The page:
Experience and Final Thoughts
Tt eSPORTS was early in the game with mechanical gaming keyboards. Before other brands such as Cooler Master and Corsair even started considering them, Tt eSPORTS already had their MEKA G1 line. Back then it seemed crazy to some gamers to pay over $100 for a gaming keyboard, but now that most people know the advantage it does not even need to be explained anymore. Even memory makers Patriot, Mushkin, Kingston and plenty other brands have begun offering mechanical keyboard options.
With the MEKA Pro, Tt eSPORTS signals a return of the Cherry MX switch to their mechanical keyboard line. They used the Kailh switches for their Poseidon units but the German-made Cherry MX switches are simply superior in quality. While the MEKA Pro does forgo certain extra features such as fancy RGB LED lighting and software integration, the solid build quality and sensible no-frills accessibility is a fair trade off.
Having NKRO (can be toggled), Windows key disable feature and an easy to use live macro recording function makes it a bonafide gaming keyboard. The rest of the features are welcome extras including the LED behaviour controls.
The Pros and Cons of Non-Standard Bottom Row
Unlike some gaming keyboards, the Tt eSPORTS has a non-standard bottom row. It has an oversized spacebar and a 1x Windows key. This would make finding custom keycaps for the MEKA Pro very limited which is unfortunate news for modders. From a purely gaming standpoint, it is understandable to make the spacebar 7x size while making the Windows key smaller. Because it minimizes accidental keypress (even if there is a disable function). The spacebar is also often used a lot in gaming so with it larger, it is easier to reach and press vs a 6.25x spacebar.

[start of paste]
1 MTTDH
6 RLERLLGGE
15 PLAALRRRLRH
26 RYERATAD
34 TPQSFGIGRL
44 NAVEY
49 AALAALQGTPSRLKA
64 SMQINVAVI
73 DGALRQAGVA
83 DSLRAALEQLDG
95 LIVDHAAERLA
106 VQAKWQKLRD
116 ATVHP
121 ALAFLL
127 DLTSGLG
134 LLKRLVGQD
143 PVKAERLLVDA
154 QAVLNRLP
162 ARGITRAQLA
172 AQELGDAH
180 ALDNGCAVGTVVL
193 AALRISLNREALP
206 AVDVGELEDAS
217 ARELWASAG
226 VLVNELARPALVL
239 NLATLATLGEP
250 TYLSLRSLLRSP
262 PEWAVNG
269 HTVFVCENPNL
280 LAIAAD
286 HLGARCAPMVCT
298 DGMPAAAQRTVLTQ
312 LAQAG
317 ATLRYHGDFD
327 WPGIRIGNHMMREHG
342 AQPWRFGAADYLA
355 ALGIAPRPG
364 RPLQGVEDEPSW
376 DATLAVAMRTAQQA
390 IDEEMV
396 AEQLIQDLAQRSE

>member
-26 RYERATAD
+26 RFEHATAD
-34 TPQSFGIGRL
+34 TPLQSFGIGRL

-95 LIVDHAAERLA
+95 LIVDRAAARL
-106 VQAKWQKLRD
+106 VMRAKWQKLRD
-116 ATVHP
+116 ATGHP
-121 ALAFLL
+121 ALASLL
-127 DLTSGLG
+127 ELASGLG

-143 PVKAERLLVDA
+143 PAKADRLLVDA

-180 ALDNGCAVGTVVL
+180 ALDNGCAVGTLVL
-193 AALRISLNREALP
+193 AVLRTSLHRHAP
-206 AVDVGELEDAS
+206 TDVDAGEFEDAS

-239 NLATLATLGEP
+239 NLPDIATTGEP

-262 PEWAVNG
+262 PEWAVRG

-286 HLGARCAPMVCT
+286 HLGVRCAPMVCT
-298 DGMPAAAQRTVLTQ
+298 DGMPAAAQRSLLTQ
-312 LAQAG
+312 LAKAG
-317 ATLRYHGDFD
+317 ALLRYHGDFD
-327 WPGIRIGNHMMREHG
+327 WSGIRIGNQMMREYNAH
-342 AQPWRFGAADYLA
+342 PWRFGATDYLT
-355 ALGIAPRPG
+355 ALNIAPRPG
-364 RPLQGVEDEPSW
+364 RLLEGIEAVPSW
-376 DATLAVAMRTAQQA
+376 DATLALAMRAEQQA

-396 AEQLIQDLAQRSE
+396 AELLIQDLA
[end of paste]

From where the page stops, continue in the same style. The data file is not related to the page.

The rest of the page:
Since Tt eSPORTS and Thermaltake has plenty of offerings for modders and system customizers, maybe they can begin offering more custom keycap replacement sets. So far the only full 104-keycap set they offer is the Battledragon ABS fully transparent series (which is compatible with the MEKA PRO. They have a 38-key BattleDragon PBT and a 38-key metallic set as well but it does not support the bottom row keys.
No Software? No Problem!
For those who prefer a no-frills keyboard without the baggage of extra software to run and install, then the Tt eSPORTS MEKA Pro is a sensible choice. Everything is accessed directly on-board, including the macro recording. It is actually much simpler and easy to use than expected. The only trade off is that the numpad numbers 1 through 6 cannot be used when the macro “MK” mode is toggled. Otherwise, recording and recall is an extremely simple procedure. Each macro is limited to 31 characters, but that is more than enough for most functions. Even in a non-gaming setting, it can be used to store login numbers or passwords for easy recall.
Overall, for only $89.99, the Tt eSPORTS MEKA Pro is a fairly priced mechanical gaming keyboard with single-color backlighting. The lack of software is actually a positive for this keyboard since it can easily do all the other extra features with just the use of Fn combo keys. It also one-ups its competition by including an on-the-fly macro recording feature. In case some users cannot stand the loud Cherry MX blue switch in this article, there are also MX red and brown switch options available.